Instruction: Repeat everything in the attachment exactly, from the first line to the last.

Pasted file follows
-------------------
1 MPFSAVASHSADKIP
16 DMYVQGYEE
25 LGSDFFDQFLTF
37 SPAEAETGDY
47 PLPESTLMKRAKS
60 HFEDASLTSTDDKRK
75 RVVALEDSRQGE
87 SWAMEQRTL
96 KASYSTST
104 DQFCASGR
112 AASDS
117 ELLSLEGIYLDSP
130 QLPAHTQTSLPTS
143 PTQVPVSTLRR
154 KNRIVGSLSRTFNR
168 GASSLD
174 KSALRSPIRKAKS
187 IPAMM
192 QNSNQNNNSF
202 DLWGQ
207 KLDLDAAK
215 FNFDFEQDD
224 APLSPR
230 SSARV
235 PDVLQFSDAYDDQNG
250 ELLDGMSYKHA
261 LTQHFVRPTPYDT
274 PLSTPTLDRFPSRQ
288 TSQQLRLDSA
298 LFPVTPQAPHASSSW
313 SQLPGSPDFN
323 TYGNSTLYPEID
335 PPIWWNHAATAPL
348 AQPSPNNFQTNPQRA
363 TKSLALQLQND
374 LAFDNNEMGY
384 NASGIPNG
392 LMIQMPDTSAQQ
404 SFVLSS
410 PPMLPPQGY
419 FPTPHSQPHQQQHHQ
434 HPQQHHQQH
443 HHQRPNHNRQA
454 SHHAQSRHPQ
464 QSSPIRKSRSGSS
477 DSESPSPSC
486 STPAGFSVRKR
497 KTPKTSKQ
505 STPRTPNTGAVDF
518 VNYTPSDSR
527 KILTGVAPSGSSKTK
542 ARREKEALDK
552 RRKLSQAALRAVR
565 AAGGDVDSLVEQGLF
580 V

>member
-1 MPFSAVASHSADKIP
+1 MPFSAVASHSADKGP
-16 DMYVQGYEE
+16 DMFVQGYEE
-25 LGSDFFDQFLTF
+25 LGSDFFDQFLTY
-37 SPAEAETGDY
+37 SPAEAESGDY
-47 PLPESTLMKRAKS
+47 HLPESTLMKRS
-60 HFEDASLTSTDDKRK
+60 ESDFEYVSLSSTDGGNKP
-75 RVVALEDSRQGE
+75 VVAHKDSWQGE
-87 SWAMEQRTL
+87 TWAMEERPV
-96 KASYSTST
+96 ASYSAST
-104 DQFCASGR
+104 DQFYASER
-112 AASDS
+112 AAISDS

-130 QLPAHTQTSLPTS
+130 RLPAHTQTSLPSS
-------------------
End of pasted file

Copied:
1 MPFSAVASHSADKIP
16 DMYVQGYEE
25 LGSDFFDQFLTF
37 SPAEAETGDY
47 PLPESTLMKRAKS
60 HFEDASLTSTDDKRK
75 RVVALEDSRQGE
87 SWAMEQRTL
96 KASYSTST
104 DQFCASGR
112 AASDS
117 ELLSLEGIYLDSP
130 QLPAHTQTSLPTS
143 PTQVPVSTLRR
154 KNRIVGSLSRTFNR
168 GASSLD
174 KSALRSPIRKAKS
187 IPAMM
192 QNSNQNNNSF
202 DLWGQ
207 KLDLDAAK
215 FNFDFEQDD
224 APLSPR
230 SSARV
235 PDVLQFSDAYDDQNG
250 ELLDGMSYKHA
261 LTQHFVRPTPYDT
274 PLSTPTLDRFPSRQ
288 TSQQLRLDSA
298 LFPVTPQAPHASSSW
313 SQLPGSPDFN
323 TYGNSTLYPEID
335 PPIWWNHAATAPL
348 AQPSPNNFQTNPQRA
363 TKSLALQLQND
374 LAFDNNEMGY
384 NASGIPNG
392 LMIQMPDTSAQQ
404 SFVLSS
410 PPMLPPQGY
419 FPTPHSQPHQQQHHQ
434 HPQQHHQQH
443 HHQRPNHNRQA
454 SHHAQSRHPQ
464 QSSPIRKSRSGSS
477 DSESPSPSC
486 STPAGFSVRKR
497 KTPKTSKQ
505 STPRTPNTGAVDF
518 VNYTPSDSR
527 KILTGVAPSGSSKTK
542 ARREKEALDK
552 RRKLSQAALRAVR
565 AAGGDVDSLVEQGLF
580 V

>member
-1 MPFSAVASHSADKIP
+1 MPFSAVASHSADKGP
-16 DMYVQGYEE
+16 DMFVQGYEE
-25 LGSDFFDQFLTF
+25 LGSDFFDQFLTY
-37 SPAEAETGDY
+37 SPAEAESGDY
-47 PLPESTLMKRAKS
+47 HLPESTLMKRS
-60 HFEDASLTSTDDKRK
+60 ESDFEYVSLSSTDGGNKP
-75 RVVALEDSRQGE
+75 VVAHKDSWQGE
-87 SWAMEQRTL
+87 TWAMEERPV
-96 KASYSTST
+96 ASYSAST
-104 DQFCASGR
+104 DQFYASER
-112 AASDS
+112 AAISDS

-130 QLPAHTQTSLPTS
+130 RLPAHTQTSLPSS